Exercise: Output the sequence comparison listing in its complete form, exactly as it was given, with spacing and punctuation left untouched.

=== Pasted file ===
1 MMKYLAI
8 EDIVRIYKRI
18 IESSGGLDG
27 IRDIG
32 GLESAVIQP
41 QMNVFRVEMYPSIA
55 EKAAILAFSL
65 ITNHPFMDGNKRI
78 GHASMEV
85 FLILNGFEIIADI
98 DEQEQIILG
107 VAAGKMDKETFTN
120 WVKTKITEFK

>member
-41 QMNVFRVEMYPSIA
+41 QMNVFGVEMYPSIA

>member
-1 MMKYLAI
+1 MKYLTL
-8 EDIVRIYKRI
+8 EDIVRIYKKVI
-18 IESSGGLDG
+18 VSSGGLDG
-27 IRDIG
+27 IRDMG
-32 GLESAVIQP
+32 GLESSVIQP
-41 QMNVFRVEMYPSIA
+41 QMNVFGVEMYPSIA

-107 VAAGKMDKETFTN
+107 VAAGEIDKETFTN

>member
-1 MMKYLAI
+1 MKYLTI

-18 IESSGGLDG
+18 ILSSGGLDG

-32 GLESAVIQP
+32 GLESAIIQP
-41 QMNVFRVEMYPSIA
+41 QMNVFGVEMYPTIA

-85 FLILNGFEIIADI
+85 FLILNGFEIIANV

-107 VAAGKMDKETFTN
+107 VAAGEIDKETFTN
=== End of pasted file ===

1 MMKYLAI
8 EDIVRIYKRI
18 IESSGGLDG
27 IRDIG
32 GLESAVIQP
41 QMNVFRVEMYPSIA
55 EKAAILAFSL
65 ITNHPFMDGNKRI
78 GHASMEV
85 FLILNGFEIIADI
98 DEQEQIILG
107 VAAGKMDKETFTN
120 WVKTKITEFK

>member
-41 QMNVFRVEMYPSIA
+41 QMNVFGVEMYPSIA

>member
-1 MMKYLAI
+1 MKYLTL
-8 EDIVRIYKRI
+8 EDIVRIYKKVI
-18 IESSGGLDG
+18 VSSGGLDG
-27 IRDIG
+27 IRDMG
-32 GLESAVIQP
+32 GLESSVIQP
-41 QMNVFRVEMYPSIA
+41 QMNVFGVEMYPSIA

-107 VAAGKMDKETFTN
+107 VAAGEIDKETFTN

>member
-1 MMKYLAI
+1 MKYLTI

-18 IESSGGLDG
+18 ILSSGGLDG

-32 GLESAVIQP
+32 GLESAIIQP
-41 QMNVFRVEMYPSIA
+41 QMNVFGVEMYPTIA

-85 FLILNGFEIIADI
+85 FLILNGFEIIANV

-107 VAAGKMDKETFTN
+107 VAAGEIDKETFTN